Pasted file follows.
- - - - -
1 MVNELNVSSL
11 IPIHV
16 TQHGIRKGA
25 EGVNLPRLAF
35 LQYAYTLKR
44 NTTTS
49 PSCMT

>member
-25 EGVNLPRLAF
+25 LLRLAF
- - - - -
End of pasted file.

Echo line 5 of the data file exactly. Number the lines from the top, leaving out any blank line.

35 LQYAYTLKR